In this article, Marston oversimplifies the positions of where/when to use stored procedures to two very extreme positions, entirely erasing any middle:

Use stored procedures and triggers only when it is an absolutely necessity.

Use stored procedures and triggers at every possible opportunity simply because you can.

He argues that his knowledge is better because:
You only know what you have been taught, whereas I know what I have learned.
 Well, I used to agree with Marston.  I have since come to learn that he is wrong.  Perhaps it is this change of opinion which qualifies me to look at his arguments and address them, acknowledging where he has a going.

Before I start, though, I will say that people who use stored procedures at every possible opportunity (and I have met a few) do cause problems and that such is not a viable position.  The obvious middle ground is:
Use stored procedures wherever they make sense given the functions of the database
 But that may be too nuanced for Marston.....  Presumably we should look at his arguments against stored procedures  and it will make more sense.

First though let's look at what he says about arguments in favor of stored procedures:

This is a common argument that many people echo without realising that it became defunct when role-based security was made available. A good DBA defines user-roles in the database, and users are added to those roles and rights are defined per role, not per user. This way, it is easy to control which users can insert / update and which users can for example select or delete or have access to views in an easy way.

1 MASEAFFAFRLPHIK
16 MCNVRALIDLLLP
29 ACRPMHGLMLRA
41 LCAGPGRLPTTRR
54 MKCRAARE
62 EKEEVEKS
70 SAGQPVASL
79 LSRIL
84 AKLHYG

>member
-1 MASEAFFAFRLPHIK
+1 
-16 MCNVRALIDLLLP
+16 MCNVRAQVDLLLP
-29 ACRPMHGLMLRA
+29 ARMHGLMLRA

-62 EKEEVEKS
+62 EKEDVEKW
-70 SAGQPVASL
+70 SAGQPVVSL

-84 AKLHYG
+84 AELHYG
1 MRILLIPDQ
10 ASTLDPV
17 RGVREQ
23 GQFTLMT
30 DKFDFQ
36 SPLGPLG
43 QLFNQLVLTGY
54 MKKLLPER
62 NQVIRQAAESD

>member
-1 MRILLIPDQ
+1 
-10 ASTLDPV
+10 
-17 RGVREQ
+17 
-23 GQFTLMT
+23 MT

There are certain cases where role-based security doesn't quite get you there.   Now these may not impact all applications but they do affect a significant set of them.  The big one is something like "users of role x must be given the permission to mark transactions as approved, but cannot mark approved transactions as unapproved."  Because the security setting depends on the value of the input, you cannot enforce the security using database role-based security.  In these cases, the only secure way to grant access is through a stored procedure.

He also says:
With a view it is possible to control which data is accessed on a column basis or row basis. This means that if you want user U to select only 2 or so columns from a table, you can give that user access to a view, not the underlying table. The same goes for rows in one or more tables. Create a view which shows those rows, filtering out others. Give access rights to the view, not the table, obviously using user-roles. This way you can limit access to sensitive data without having to compromise your programming model because you have to move to stored procedures.
The problem here is that with update permissions, views suffer from all the portability problems of stored procedures.   So this doesn't necessarily provide a significant win.
It is also said that stored procedures are more secure because they prevent SQL injection attacks. This argument is false for the simple reason that it is possible to have a stored procedure which concatenates strings together and therefore open itself up to sql injection attacks (generally seen in systems which use procedures and have to offer some sort of general search routine), while the use of parameterized queries removes this vulnerability as no value can end up as being part of the actually query string.
First, it's important to note that stored procedures get called through a SQL query like anything else, and therefore the underlying SQL query is still vulnerable to SQL injection attacks and these need to be addressed.  So parameterized queries still have to be used.  Similarly, Marston has a point about dynamic SQL in stored procedures (a problem which is actually more severe in some cases than he gives credit for).